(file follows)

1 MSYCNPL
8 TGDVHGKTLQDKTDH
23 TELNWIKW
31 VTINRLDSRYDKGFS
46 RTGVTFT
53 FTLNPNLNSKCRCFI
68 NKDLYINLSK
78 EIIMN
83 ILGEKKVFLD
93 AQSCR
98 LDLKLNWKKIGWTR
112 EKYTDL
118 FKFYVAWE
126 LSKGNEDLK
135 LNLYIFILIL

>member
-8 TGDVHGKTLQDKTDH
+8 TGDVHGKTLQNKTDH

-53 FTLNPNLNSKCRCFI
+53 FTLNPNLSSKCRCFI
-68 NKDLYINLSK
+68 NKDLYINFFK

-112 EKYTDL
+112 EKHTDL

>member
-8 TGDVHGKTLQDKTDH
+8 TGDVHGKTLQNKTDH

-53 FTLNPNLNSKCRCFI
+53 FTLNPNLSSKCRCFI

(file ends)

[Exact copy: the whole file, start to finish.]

1 MSYCNPL
8 TGDVHGKTLQDKTDH
23 TELNWIKW
31 VTINRLDSRYDKGFS
46 RTGVTFT
53 FTLNPNLNSKCRCFI
68 NKDLYINLSK
78 EIIMN
83 ILGEKKVFLD
93 AQSCR
98 LDLKLNWKKIGWTR
112 EKYTDL
118 FKFYVAWE
126 LSKGNEDLK
135 LNLYIFILIL

>member
-8 TGDVHGKTLQDKTDH
+8 TGDVHGKTLQNKTDH

-53 FTLNPNLNSKCRCFI
+53 FTLNPNLSSKCRCFI
-68 NKDLYINLSK
+68 NKDLYINFFK

-112 EKYTDL
+112 EKHTDL

>member
-8 TGDVHGKTLQDKTDH
+8 TGDVHGKTLQNKTDH

-53 FTLNPNLNSKCRCFI
+53 FTLNPNLSSKCRCFI